New York welcomes all parties to resolve disputes within its courts, regardless of their ties — or lack of any ties — to New York. New York law explicitly allows parties to choose New York law and utilize its judicial apparatus where the underling transaction involves at least $1 million. See New York General Obligations Law § 51402 (New York venue clause, providing access to New York courts, enforceable for matters involving transactions of at least $1 million) and New York General Obligations Law § 51401( 1) (choice of New York law enforceable for matters involving transactions involving at least $250,000). New York courts do not engage in choice of law or conflict of laws analysis when the parties designate in their contracts that New York substantive law is to apply and they agree to submit to the jurisdiction of New York as the venue for litigation. See IRBBrasil Resseguros v. Inepar Investments, 20 N.Y.3d 310, 982 N.E.2d 609 (N.Y. 2012) (not necessary for court to engage in conflicts of laws or choice of law analyses where the parties have selected New York law and venue).
The New York Legislature, in making clear that New York courts are open and available to resolve complex financial disputes regardless of where the parties or property are located, and regardless of their ties to New York, has thereby advanced its objective of ensuring that New York remains the world’s leading financial center.
For smaller transactions, parties may still include New York law and venue provisions, but such provisions will not be enforced under the foregoing statutes. Instead, they will be enforced, if at all, under New York’s choice of law provisions, which consider the parties’ connections to New York and other factors beyond the scope of this article.
Backup Plan to Avoid Jury Trial in California
Even where the transactions at issue do not involve at least $1 million, or the parties are not otherwise sufficiently connected to New York to invoke its laws and venue, parties may choose to include contractual provisions to insulate any dispute from a California jury trial. In this regard, consideration should be given, for example, to including a judicial reference provision in the contract.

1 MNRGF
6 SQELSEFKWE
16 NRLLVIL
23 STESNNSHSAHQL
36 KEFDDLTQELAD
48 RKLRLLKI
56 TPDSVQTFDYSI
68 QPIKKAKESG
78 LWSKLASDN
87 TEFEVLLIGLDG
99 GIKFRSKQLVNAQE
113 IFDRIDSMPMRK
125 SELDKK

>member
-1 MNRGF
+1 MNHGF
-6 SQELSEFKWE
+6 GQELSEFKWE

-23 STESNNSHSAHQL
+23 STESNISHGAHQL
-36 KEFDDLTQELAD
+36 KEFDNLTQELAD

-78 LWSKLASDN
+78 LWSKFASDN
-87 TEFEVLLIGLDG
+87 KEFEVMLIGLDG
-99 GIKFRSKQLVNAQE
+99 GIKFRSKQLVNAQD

Judicial reference procedure, permitted and embodied in California Code of Civil Procedure 638, allows parties to voluntarily provide in their contracts for, or to agree after the fact to, the appointment of a referee to “hear and determine” any action or proceeding. The referee will apply California law, including its rules of evidence, and issue a binding decision that is subject to appeal on the same basis as a court’s judicial ruling.
Advantages to the judicial reference procedure compared to a jury trial include the ability to obtain a relatively quick resolution, by a referee whom the parties may select and thereby insure a level of expertise that is rarely present with jury trials, though the referee procedure is private and does require the parties to fund the referee’s fees and administrative costs. Nevertheless, of primary significance, the judicial reference procedure avoids the risks and uncertainties associated with jury trials.